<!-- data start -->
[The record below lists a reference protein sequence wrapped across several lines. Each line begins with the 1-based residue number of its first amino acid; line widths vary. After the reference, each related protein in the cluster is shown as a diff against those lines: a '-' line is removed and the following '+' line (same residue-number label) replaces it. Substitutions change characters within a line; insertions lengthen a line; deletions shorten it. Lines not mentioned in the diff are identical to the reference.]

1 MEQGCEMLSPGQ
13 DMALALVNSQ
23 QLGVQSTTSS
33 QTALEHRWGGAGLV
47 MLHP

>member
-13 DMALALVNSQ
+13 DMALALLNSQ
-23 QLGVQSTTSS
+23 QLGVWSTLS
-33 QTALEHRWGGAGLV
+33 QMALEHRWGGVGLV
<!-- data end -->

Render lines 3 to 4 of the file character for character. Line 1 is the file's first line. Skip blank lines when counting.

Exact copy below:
13 DMALALVNSQ
23 QLGVQSTTSS